This could delay the bonding that happens with naturally occurring hormones.
Sara Wickham, Australian midwife and author of Inducing Labour: making informed decisions  wrote an article called “10 Things I wish Women Knew about inductions”  It’s great material that approaches induction from a different perspective. Read and bookmark it before you need it.
Let’s get a big question out of the way.
What About Uterine Rupture?
The biggest risk for uterine rupture is neither a trial of labor nor induction.
The biggest risk is one you can’t change; it’s having had a prior Cesarean Section.
The possibility of rupturing during labor with a uterine scar is still less than 1%, and this even varies depending on the type. A Low transverse scar has a one in 5,000 chance of rupture. 
It’s worth sharing that spontaneous labor also does not guarantee protection from a uterine rupture.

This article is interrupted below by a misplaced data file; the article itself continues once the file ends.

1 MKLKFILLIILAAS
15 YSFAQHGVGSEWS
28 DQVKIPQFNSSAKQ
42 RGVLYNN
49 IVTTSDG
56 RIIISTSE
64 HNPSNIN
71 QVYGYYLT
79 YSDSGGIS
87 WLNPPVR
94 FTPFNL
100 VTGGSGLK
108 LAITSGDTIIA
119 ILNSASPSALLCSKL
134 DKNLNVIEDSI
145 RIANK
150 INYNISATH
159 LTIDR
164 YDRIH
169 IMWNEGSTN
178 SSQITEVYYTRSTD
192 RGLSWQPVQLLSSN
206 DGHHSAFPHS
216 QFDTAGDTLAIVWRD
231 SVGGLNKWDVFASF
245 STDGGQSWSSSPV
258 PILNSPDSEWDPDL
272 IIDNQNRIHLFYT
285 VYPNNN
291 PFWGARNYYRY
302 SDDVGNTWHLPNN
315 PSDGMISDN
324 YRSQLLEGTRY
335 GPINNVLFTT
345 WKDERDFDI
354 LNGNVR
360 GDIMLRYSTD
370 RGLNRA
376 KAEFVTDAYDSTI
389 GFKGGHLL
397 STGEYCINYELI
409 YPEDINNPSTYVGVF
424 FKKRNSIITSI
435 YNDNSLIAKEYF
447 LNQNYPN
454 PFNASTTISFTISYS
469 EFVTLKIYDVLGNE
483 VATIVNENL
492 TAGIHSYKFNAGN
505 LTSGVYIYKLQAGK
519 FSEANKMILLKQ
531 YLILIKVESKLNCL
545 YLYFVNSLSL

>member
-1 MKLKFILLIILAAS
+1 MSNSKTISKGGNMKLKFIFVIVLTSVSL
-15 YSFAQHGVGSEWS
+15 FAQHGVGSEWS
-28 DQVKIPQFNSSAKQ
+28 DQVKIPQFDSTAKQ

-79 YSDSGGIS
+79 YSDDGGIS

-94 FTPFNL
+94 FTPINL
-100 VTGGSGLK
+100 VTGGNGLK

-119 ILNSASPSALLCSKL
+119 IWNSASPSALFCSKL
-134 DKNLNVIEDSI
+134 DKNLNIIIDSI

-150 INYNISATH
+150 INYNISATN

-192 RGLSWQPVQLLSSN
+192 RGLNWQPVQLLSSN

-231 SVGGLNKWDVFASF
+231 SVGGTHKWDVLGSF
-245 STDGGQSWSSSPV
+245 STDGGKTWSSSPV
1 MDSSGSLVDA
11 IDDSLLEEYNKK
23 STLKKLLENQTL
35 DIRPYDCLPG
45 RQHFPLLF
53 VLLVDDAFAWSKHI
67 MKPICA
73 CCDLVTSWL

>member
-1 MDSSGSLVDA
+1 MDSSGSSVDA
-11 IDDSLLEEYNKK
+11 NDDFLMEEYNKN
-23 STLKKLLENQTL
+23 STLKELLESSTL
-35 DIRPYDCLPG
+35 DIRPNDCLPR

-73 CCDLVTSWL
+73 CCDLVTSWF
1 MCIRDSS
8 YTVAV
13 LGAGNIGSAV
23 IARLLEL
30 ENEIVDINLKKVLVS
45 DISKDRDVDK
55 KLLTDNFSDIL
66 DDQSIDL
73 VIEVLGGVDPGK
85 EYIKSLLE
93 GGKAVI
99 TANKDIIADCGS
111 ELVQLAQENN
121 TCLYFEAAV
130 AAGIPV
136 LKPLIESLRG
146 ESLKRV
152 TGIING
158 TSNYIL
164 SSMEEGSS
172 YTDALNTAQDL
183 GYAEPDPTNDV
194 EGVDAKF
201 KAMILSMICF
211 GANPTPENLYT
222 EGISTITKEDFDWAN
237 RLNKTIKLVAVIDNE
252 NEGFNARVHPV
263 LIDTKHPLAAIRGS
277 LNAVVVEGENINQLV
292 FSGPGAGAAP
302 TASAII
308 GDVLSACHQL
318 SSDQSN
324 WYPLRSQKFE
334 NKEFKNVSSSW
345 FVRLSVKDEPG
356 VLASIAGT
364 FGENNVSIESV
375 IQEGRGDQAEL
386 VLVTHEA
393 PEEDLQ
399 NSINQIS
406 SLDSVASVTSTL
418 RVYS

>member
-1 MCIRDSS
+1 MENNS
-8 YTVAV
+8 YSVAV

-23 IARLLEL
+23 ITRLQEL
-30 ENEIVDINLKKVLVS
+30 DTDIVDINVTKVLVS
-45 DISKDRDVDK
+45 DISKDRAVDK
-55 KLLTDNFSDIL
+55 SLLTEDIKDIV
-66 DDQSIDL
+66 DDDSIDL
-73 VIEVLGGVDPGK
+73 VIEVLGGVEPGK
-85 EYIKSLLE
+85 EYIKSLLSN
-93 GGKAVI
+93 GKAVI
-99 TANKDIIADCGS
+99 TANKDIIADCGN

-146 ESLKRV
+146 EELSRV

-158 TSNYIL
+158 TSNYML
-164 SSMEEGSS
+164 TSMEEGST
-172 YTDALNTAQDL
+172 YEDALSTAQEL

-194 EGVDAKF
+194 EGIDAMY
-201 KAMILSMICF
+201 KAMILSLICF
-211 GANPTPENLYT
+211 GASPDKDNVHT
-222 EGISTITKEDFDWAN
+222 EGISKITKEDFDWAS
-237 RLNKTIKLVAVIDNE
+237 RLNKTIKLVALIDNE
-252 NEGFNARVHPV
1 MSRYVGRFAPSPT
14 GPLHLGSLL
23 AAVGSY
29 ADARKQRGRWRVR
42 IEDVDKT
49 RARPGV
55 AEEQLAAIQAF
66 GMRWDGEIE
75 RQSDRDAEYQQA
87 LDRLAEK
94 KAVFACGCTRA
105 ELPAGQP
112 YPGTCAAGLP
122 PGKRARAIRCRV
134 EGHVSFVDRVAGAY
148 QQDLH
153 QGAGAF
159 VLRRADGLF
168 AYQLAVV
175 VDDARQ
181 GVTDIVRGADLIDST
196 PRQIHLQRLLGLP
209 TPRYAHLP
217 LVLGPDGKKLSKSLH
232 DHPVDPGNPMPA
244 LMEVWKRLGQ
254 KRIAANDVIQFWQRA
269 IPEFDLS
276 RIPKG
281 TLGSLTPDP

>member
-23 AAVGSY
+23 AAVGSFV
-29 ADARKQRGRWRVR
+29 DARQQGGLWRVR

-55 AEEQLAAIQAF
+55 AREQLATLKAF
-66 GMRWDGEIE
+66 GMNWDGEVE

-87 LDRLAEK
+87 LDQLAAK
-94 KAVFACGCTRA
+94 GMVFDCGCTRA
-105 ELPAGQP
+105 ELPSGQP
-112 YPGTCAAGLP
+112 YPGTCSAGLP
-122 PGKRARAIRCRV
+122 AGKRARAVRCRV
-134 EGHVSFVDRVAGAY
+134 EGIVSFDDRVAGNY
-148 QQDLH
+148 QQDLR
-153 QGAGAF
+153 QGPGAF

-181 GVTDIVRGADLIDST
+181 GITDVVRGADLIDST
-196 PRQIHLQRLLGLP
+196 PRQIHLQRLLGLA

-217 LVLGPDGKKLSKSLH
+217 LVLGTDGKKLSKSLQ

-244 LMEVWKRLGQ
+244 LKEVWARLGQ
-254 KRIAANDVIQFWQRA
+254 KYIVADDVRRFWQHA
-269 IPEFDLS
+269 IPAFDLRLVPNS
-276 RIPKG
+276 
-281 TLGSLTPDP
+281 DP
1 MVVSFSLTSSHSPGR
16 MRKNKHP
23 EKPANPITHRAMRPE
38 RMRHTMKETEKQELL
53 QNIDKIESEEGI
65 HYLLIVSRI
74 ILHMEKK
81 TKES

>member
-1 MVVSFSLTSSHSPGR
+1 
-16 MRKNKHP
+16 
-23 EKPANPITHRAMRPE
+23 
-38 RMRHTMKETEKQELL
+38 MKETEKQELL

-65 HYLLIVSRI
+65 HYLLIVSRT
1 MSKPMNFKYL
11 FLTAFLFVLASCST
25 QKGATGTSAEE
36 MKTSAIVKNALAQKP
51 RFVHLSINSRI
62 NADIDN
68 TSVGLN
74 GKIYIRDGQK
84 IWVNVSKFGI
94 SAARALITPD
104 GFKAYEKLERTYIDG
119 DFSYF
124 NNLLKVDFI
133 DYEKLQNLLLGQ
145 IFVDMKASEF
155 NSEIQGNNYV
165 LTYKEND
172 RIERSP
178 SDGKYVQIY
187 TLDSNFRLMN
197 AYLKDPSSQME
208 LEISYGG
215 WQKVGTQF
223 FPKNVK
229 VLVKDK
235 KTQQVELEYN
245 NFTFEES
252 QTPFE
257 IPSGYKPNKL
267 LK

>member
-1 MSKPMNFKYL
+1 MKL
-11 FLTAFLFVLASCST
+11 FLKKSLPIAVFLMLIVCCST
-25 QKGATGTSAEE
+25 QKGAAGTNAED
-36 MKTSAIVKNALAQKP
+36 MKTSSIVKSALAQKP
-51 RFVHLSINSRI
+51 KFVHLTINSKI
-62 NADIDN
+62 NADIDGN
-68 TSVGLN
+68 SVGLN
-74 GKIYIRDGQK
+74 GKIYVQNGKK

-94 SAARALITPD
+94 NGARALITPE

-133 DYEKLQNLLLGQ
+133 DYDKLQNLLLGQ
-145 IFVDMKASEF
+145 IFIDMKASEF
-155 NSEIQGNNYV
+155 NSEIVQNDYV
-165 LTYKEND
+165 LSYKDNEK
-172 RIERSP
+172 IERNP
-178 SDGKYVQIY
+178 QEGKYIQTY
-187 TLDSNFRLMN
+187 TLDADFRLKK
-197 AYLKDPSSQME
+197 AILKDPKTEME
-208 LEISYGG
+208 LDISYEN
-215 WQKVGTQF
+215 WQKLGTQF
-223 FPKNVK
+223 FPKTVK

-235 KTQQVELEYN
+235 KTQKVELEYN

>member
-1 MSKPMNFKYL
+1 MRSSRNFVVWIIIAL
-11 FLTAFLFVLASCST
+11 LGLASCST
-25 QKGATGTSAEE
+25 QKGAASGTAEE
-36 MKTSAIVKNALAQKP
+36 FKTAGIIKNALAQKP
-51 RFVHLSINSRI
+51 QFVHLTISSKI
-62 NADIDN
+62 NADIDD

Speaking of Spontaneous Labor – Check out Lisa Malambri Labor Stages!
The underlying question is one about safety.
You want the best outcome for birth and all the stats that go into birth are averages.
It doesn’t matter that the average is less than 1% to the one in 519 that it actually happens to.
Risk is a relative term.
You have to pick what risks you are willing to take on.
What is risk for one may not be for another.
Personal note from Kerry Olvera:
The one time I was induced, it did lead to a Cesarean.
After that, I decided I did not want that type of medical care and went on to have three more larger babies.
I opted out of a system that put time limits on a mother with a scar.
I chose a midwifery practice that didn’t see me as a walking rupture waiting to happen.
Overall, induction does not significantly add to the risk factor for a VBACing mother, but it is a factor in Cesareans overall.
Be informed about VBAC induction, read the links provided, and take into consideration all the parts that make up your story. International Cesarean Awareness Network (ICAN)  is a support group made of volunteers and other moms that birthed by Cesarean that will help you decide how to approach your labor and team.